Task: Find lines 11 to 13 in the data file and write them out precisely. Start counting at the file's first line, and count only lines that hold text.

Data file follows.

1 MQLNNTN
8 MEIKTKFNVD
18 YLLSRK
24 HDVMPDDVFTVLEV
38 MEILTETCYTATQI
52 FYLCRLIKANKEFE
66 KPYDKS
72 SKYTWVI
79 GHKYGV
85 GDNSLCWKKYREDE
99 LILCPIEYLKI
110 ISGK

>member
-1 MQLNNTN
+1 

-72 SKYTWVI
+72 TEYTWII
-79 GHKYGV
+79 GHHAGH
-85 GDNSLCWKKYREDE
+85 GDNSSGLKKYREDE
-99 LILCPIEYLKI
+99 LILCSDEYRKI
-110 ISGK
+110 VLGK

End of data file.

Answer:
99 LILCPIEYLKI
110 ISGK

>member